The University of Huddersfield has partnered with an innovative technology company to work with Network Rail on the development of a safer and more reliable track lubrication measurement system.
The collaboration will see the University’s award-winning Institute of Railway Research (IRR) work with small and medium-sized enterprise (SME) Tribosonics Ltd of Sheffield to develop a novel solution to the problem of detecting the presence of a shape critical lubrication between a railroad wheel and the track.
In partnership with Network Rail and funded through its commitment to the European Horizon 2020 Shift2Rail research programme, the advanced sensor solution will use ultrasonic technology, which is relatively new to the rail industry, as the basis of the detection method.
Professor Paul Allen, Deputy Director of IRR at the University who developed the concept, stressed the need for such technology.
“This measurement technology will provide an automated vehicle-mounted system that will communicate to Network Rail the presence of lubrication and, importantly, where it is absent, thereby reducing maintenance costs and improving rail safety,” explained Professor Allen. .
“It is not commonly known outside railway circles,” he continued, “that in curved tracks a special type of grease is applied between the wheel and the rail. This lubrication is applied to reduce wear but also the risk of derailment, the wheel being able in certain circumstances to climb on the head of the rail.
“Network Rail currently uses manual inspection techniques to determine if lubrication is present. This approach requires maintenance staff to carry out track work and this is a scenario that Network Rail is looking to reduce,” he said.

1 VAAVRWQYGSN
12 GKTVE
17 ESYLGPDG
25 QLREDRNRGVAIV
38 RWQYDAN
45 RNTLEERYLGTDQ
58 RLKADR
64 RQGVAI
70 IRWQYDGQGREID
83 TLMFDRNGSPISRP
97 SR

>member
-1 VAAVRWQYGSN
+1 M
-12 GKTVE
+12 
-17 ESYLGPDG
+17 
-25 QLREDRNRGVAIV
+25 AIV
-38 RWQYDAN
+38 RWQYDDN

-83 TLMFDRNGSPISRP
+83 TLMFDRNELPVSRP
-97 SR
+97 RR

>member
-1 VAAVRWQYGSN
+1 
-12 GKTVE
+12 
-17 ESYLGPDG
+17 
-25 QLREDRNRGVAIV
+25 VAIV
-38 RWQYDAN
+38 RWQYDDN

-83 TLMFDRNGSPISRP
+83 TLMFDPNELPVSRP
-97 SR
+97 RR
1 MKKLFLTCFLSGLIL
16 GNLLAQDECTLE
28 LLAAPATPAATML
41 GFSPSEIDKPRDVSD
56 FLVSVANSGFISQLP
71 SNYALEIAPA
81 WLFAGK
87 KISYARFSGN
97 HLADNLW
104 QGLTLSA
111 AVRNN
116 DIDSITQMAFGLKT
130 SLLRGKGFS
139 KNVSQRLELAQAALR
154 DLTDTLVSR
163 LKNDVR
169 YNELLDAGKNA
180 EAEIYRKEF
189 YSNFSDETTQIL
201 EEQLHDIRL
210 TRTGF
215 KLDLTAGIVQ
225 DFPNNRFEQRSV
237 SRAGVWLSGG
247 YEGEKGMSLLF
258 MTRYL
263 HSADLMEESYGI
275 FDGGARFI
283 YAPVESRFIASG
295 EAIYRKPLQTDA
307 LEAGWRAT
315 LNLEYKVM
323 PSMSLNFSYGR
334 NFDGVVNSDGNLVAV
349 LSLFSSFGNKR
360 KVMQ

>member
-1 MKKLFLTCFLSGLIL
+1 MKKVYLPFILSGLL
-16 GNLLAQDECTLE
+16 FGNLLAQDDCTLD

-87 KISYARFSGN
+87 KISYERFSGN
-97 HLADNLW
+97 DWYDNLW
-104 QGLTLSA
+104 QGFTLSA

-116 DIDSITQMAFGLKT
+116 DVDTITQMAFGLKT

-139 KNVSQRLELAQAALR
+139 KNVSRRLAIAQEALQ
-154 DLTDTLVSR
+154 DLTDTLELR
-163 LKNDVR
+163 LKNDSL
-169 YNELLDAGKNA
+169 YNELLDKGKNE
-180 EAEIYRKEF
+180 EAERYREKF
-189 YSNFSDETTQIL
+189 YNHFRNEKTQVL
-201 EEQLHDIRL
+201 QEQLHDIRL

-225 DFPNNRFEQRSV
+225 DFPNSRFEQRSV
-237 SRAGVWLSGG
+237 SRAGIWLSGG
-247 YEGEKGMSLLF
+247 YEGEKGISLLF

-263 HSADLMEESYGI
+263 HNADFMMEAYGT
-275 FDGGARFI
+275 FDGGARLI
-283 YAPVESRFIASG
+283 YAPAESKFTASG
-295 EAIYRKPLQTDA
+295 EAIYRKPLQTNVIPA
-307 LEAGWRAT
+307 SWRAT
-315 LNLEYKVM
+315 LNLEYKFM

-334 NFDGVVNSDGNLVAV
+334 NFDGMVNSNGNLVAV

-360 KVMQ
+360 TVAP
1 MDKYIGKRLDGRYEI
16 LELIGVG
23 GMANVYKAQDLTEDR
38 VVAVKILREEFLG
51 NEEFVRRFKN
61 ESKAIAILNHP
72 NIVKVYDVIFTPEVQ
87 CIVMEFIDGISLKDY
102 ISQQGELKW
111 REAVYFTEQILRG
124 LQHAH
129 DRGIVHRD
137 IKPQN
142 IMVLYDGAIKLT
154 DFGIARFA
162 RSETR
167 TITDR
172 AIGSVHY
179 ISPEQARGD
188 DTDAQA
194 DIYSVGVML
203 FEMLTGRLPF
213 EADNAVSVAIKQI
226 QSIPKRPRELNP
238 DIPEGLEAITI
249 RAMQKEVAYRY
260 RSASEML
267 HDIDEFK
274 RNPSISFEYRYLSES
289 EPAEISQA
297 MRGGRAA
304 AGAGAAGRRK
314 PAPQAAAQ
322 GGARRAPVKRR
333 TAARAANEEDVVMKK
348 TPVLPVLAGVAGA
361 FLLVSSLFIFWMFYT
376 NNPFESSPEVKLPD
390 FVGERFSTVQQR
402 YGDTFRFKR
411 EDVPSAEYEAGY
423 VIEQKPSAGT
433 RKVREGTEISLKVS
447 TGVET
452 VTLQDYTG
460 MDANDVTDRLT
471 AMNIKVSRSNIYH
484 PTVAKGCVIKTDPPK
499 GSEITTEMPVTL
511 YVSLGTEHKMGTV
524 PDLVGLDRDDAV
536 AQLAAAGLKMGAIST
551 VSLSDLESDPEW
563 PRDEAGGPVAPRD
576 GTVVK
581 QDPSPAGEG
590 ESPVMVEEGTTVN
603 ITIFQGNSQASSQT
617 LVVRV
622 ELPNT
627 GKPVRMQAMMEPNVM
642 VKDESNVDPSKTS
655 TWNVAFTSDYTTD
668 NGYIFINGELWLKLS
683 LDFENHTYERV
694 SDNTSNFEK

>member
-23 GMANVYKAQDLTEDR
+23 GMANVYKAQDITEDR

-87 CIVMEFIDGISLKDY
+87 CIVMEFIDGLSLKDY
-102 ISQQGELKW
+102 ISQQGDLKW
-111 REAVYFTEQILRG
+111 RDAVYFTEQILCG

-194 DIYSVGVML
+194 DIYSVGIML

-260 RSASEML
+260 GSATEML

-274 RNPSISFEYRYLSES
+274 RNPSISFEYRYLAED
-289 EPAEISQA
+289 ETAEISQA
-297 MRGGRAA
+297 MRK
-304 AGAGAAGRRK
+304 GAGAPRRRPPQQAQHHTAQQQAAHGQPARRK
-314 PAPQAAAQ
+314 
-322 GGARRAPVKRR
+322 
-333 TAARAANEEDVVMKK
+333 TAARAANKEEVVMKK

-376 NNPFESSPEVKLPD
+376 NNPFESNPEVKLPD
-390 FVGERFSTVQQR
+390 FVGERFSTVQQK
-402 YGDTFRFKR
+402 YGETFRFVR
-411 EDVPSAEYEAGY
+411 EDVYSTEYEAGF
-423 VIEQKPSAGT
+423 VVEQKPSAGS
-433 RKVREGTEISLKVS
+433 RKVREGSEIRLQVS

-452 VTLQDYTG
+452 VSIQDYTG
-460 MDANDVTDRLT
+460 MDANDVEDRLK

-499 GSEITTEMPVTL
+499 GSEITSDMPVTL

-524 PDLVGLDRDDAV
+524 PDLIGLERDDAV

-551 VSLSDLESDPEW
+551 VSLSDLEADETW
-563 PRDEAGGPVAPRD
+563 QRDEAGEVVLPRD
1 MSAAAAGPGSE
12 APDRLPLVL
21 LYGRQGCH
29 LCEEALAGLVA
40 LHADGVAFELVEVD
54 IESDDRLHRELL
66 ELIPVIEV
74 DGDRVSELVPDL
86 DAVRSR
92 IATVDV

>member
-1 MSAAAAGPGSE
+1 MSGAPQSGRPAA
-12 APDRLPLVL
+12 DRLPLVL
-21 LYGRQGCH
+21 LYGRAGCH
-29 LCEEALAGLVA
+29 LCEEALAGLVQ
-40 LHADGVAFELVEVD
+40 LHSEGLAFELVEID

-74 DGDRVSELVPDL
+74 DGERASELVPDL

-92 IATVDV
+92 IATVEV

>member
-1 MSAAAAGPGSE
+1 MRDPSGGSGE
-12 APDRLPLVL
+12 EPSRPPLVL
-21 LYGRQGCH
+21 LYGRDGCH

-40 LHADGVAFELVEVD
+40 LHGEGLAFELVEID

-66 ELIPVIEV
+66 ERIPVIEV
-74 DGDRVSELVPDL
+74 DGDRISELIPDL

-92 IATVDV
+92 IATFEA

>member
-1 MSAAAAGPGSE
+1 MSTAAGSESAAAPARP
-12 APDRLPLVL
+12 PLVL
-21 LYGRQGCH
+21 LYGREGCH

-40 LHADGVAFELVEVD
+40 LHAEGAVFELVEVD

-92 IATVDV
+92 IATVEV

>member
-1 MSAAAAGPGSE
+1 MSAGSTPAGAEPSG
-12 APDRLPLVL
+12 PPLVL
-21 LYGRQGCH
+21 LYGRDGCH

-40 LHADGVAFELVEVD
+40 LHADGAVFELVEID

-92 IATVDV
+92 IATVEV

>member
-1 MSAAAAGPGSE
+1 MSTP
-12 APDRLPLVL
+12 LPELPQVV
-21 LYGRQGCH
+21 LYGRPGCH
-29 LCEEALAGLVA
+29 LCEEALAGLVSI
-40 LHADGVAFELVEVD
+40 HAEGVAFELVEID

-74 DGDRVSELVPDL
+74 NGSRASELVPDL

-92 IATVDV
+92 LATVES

According to Matthew Harmon of Tribosonics, the use of ultrasonic technology for the detection of lubricating films is new to the railway industry, but it is widely used in other industries and is well suited for this application.
“The integration of ultrasonic sensors into the wheel offers the possibility of continuous monitoring of the effectiveness of lubrication and allows preventive measures to be applied before problems arise,” he said.
“Processing the data outputs to ensure that the key and relevant metric is obtained and presented in an accessible way is a big part of this development.
“The detection system and associated hardware will be developed by Tribosonics Ltd, with testing and sensor development carried out using IRR’s HAROLD full-scale bogie test facility. Experimental trials will be carried out under real conditions, with axle loads of up to 25 tonnes and an operating target of 200 km/h. Network Rail project manager James Lineton said the proposed sensor solution has the potential not not only to transform the way Network Rail manages its rail lubrication programmes, but also rail infrastructure managers around the world.
“By reducing downtime for maintenance activities, we can increase capacity, thereby improving train availability for passengers,” he said.